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Press release guidelines

How they should be written and what they should contain

In the current media noise it is often difficult to break through with a piece of news. Editors around the country are inundated with press releases. To ensure that they are read, it is important for press releases to be written in a reader-friendly style.

Communication freedom applies at the University, and individuals are freely permitted to provide content to journalists. Communication officers are available to help in various ways. They can suggest contact channels, discuss options or produce content, for example.  

Discuss with an communications officer what sort of press contact could be suitable. If the she or he recommends a press release, good documentation will make it easier to produce one.

Press office and faculty press contacts on

Communications officers in other units (in Swedish) on


A press release can address basically anything as long as it satisfies a least one of the principles of newsworthiness; for example, it could deal with something that is novel or unusual, affects many people or gives a new angle on a current debate.

The press releases distributed by the University often address new research results deemed to be of general interest from one perspective or another. The research results can be relevant to society or “merely” be fascinating. 

Other editorial content that targets journalists, for example, gives new perspectives on a current topic, delves more deeply into an area where there is a great thirst for knowledge or highlights topics that need to be discussed. The expertise possessed by researchers is often needed in the public discourse.

News on grants, awards and agreements might sometimes also be of interest but is generally best shared with an inner circle.

Writing tips

  • A heading and lead paragraph that inspire reading quickly give the reader an indication of what the press release is about.
  • State the most important and most interesting things first, such as conclusions, consequences or opinions.
  • Explain what your findings entail for those concerned.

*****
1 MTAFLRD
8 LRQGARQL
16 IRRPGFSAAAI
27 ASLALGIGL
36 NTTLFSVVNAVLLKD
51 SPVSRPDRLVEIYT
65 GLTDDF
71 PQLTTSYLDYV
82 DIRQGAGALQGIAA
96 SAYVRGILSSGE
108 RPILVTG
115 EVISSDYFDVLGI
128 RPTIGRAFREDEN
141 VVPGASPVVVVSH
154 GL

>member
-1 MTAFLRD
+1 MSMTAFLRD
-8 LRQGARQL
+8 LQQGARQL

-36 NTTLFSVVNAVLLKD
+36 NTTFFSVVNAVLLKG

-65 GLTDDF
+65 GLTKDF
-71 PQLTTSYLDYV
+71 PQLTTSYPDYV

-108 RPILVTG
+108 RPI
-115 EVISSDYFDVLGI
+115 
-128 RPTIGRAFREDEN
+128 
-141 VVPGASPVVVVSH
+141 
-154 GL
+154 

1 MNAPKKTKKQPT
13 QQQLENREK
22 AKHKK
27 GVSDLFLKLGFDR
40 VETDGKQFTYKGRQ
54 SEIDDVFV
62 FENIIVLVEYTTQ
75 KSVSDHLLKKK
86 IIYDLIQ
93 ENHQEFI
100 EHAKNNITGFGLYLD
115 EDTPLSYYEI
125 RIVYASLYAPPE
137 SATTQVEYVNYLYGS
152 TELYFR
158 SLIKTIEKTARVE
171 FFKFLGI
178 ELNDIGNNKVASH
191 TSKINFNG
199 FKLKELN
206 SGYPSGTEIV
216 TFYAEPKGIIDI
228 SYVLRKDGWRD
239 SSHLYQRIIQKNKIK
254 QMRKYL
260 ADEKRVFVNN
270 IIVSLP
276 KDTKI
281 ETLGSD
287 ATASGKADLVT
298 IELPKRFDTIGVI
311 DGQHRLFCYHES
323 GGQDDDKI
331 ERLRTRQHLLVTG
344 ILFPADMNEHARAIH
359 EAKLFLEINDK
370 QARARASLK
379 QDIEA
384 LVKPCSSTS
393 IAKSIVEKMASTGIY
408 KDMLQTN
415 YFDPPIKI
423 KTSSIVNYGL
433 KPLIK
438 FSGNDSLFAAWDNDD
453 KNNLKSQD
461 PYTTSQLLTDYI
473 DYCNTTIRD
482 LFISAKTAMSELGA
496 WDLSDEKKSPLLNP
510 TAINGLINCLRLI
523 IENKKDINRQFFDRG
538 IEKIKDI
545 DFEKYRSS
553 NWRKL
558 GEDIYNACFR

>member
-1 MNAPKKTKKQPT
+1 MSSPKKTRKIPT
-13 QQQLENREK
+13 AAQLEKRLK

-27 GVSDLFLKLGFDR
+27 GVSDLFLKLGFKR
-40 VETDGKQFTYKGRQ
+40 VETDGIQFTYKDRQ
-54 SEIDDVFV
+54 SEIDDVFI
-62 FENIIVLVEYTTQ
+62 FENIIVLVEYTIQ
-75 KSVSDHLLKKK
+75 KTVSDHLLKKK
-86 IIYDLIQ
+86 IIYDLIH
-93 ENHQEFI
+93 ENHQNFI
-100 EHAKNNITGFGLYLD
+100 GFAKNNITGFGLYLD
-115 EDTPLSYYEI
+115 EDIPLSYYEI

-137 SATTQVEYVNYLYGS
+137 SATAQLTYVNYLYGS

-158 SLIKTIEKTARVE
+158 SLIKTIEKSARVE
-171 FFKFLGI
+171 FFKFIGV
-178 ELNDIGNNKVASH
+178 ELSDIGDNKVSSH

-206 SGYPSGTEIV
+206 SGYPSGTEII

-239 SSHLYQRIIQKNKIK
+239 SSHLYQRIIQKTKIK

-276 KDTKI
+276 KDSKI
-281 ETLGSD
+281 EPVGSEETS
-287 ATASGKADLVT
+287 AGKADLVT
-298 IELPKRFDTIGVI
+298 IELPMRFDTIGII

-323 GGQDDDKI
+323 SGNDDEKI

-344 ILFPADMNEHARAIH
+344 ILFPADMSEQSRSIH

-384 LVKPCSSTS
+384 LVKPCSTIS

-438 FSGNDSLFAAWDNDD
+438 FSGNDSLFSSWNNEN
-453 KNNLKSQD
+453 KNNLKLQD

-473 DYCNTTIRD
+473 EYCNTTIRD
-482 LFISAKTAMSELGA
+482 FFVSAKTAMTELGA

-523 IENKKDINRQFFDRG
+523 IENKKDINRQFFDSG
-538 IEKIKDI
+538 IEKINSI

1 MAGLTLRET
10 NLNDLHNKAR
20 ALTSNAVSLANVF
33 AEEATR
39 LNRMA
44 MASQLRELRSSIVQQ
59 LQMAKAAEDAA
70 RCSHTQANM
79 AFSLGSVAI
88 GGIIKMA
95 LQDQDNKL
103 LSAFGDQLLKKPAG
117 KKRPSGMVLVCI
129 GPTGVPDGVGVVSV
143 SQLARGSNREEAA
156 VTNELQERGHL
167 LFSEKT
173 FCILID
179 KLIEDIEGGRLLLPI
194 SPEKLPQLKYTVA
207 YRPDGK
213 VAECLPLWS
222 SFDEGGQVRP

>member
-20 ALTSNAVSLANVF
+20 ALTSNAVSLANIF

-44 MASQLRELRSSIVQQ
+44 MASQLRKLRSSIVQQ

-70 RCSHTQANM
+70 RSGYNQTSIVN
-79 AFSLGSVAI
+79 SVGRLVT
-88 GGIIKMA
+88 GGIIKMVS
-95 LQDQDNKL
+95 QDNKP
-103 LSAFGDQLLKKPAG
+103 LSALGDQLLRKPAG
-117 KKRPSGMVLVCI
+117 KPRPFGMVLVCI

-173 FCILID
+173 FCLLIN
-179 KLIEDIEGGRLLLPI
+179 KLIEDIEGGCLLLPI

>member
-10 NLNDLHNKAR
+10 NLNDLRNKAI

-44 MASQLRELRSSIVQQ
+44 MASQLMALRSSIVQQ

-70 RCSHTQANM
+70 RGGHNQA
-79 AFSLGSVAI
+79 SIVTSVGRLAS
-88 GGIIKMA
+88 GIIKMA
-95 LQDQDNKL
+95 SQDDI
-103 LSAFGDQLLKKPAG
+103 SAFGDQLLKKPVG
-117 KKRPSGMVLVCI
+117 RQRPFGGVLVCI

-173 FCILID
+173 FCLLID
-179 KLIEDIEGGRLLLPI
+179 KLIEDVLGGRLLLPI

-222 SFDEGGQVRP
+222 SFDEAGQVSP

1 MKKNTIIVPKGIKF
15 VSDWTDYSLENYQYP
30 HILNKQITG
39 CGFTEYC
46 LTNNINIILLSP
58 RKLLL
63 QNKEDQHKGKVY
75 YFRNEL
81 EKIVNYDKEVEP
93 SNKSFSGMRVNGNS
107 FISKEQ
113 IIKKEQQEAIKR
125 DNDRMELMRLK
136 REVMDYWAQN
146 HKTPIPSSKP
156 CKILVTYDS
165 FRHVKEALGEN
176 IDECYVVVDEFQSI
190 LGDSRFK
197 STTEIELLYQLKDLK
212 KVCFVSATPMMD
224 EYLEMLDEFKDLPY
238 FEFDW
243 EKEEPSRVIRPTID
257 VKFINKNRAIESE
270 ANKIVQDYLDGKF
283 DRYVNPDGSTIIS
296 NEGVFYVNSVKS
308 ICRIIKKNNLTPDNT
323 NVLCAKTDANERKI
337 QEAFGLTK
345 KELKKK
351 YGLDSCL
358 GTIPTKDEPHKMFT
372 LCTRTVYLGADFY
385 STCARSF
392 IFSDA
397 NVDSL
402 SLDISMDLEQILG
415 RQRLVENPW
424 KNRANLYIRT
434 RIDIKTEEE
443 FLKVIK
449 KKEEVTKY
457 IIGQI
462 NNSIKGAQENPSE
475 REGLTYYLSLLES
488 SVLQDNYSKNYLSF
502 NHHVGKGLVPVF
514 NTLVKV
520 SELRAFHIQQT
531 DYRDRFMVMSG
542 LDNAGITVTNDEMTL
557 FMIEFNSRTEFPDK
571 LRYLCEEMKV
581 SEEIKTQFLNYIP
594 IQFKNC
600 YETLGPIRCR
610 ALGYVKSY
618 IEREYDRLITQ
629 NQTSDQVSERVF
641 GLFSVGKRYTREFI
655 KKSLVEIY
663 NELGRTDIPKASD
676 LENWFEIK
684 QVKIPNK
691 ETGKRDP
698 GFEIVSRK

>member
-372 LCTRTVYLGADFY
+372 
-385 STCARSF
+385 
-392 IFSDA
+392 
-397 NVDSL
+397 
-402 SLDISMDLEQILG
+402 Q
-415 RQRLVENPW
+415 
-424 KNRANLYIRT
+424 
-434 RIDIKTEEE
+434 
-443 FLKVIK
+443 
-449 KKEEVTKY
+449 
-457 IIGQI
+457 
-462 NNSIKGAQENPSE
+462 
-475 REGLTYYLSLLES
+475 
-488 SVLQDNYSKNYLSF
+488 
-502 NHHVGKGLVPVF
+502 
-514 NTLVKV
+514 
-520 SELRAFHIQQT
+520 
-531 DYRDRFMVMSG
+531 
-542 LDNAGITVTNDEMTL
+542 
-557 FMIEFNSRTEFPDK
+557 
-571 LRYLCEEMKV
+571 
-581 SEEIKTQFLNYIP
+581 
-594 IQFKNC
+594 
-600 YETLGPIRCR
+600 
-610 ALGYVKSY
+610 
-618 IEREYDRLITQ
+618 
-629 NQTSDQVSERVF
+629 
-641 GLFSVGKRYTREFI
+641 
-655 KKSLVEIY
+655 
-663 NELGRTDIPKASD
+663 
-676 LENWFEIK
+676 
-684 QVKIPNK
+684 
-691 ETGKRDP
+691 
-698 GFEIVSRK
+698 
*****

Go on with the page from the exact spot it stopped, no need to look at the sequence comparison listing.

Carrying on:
• Avoid/explain technical terms. Also avoid vague, ambiguous words.
  • The text should not be longer than 1500–2000 characters.
  • Adding a microscope image or an image/video clip from the lab, for example, can raise the information value.
  • Leave plenty of contact details (telephone and email) and remember that you must be available to answer questions when the press release is sent out!

More to consider

The content should be reader-friendly and comprehensible, but it is equally important that the message is not misinterpreted or overinterpreted. Thorough preparation of the content can alleviate this risk. Therefore, consider the following:

  • Impact. Consider the reception of the final article. Avoid the possibility of alarmist or exaggerated conclusions.
  • Uncertainty. Clarify any uncertainties associated with the research. Be clear about any limitations and weaknesses concerning the results. This can be done by describing the method and structure. of the research.
  • Scientific status. Has the research been published in a research journal or is it a hypothesis?
  • Context. Mention related research and knowledge for better understanding and credibility so that the results are not misconstrued as biased or more (or less) significant than they are.
  • Transparency. Be open about research funding and collaboration partners, as well as any business interests and commercialisation plans.


Lund University has a procured distribution system for press releases that includes databases for journalists working within various fields. Only the press managers at the faculties and a few people at Corporate Communications have access to the system. The same material is generally also published on and in the news feed on 

These press and media activities primarily pertain to a government and external engagement remit and are to be distinguished by:

  • Credibility through truth and accuracy, as well as high quality
  • High novelty value
  • Being adapted for journalists in terms of language and content 
  • Moderation and openness

Press office and faculty press contacts on

    Principles for research communication

    As a researcher or communications officer, when you are to convey information about research via the media, social media, events or in other public contexts, you should strive to observe the seven principles on the page below:

    Principles for research communication


    National press

    press [at] kommunikation [dot] lu [dot] se

    Anna Johansson
    Press Manager, University Management 
    +46 46 222 70 18
    anna [dot] johansson [at] rektor [dot] lu [dot] se

    Kristina Lindgärde
    Press Manager
    +46 46 222 07 69
    kristina [dot] lindgarde [at] lth [dot] lu [dot] se

    Jonas Andersson
    Press Officer
    +46 46 222 70 17
    jonas [dot] andersson [at] kommunikation [dot] lu [dot] se

    International press

    Lotte Billing
    Press Manager
    +46 727 07 45 46
    lotte [dot] billing [at] kommunikation [dot] lu [dot] se